Summary: Researchers at King’s College London report transcranial direct current stimulation can help to improve cognitive function in those with Schizophrenia. The researchers found the improvement in cognitive performance was seen 24 hours after the initial stimulation was applied. They suggest the changes make not be instantaneous, and may take some time to occur.
Source: King’s College London.
Brain stimulation could be used to treat cognitive deficits frequently associated with schizophrenia, according to a new study from King’s College London.
There is currently a lack of effective treatments and an urgent need for new interventions to address these problems in short-term memory and decision making, which are often severely impaired in people with schizophrenia. This can make it difficult for them to adequately plan, sustain necessary focus and attention, and remember information, which has a significant impact on day-to-day life.
These so-called cognitive deficits are not addressed by current antipsychotic medications, which only treat more widely recognised symptoms such as delusions and hallucinations. Researchers are therefore increasingly looking towards novel interventions and ‘neuromodulation’ has emerged as a promising new technique that can physically alter and improve the brain’s functioning.
In the study, published today in Brain, the researchers set out to use one particular form of neuromodulation – transcranial direct current stimulation (tDCS) – to see if they could undo some of these cognitive deficits in 28 people with schizophrenia. tDCS applies a small, painless electrical current across the brain through two electrodes applied to the scalp. Previous research has shown that this can improve the ‘plasticity’ of brain cells, making them more amenable to new inputs or training; in other words, it may make it easier for the brain to learn.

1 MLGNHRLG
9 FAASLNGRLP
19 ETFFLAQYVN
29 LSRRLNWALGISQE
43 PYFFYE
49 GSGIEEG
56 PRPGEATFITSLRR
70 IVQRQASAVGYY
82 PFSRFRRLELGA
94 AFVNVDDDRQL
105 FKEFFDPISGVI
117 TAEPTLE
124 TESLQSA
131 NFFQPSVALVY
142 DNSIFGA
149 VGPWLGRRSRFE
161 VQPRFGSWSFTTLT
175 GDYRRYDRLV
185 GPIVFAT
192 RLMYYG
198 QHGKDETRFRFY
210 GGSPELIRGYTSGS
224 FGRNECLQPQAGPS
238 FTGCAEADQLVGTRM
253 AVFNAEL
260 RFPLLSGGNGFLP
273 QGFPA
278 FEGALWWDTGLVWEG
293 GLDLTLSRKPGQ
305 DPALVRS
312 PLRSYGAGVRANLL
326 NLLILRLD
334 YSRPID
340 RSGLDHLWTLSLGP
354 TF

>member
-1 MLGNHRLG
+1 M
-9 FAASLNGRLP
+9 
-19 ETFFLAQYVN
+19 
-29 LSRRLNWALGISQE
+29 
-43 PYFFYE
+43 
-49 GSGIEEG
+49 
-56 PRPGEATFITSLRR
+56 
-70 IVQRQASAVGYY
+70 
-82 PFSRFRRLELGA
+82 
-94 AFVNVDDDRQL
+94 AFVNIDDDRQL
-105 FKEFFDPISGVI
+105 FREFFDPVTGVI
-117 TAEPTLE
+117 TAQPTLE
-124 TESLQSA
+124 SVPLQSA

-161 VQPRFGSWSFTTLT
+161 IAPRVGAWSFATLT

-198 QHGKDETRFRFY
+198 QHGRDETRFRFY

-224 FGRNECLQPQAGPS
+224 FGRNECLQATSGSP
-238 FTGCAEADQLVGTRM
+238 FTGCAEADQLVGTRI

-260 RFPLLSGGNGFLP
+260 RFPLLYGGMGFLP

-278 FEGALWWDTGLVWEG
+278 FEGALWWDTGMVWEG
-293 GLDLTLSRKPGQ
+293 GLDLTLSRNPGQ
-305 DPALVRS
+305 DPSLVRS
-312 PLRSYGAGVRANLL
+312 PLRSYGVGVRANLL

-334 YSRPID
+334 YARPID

The researchers applied tDCS with tasks which specifically tapped into ‘working memory’ and ‘executive functioning’: the principle was that ‘training’ the brain in regions that are typically poorly performing in schizophrenia would be enhanced by the brain stimulation technique. An improvement in cognitive performance was seen in those who had tDCS (and not in participants who received a ‘sham’ intervention), but only 24 hours after the brain stimulation was applied. This suggests that any changes in the brain and brain cells induced by neuromodulation may take some time to occur.
The researchers also ran brain imaging analyses to determine what was happening in the brain as these changes occurred. They found that tDCS was linked with changes in brain activity in regions associated with working memory and executive functioning, as well as in the cerebellum, a part of the brain increasingly recognised as important in learning.
Although an early study into neuromodulation and schizophrenia, this research is the first to suggest that tDCS could improve cognitive performance by changing activity in the brain. The study had a relatively limited sample size, so a larger, randomised controlled trial is now required to replicate these findings.
Dr Natasza Orlov, first author from the Institute of Psychiatry, Psychology & Neuroscience (IoPPN) at King’s College London, said: ‘It’s critical that we address some of the cognitive deficits seen in people with schizophrenia, as these determine how people do in real world settings, such as work and relationships. Anything that could positively address these could be incredibly helpful to our patients and their families.’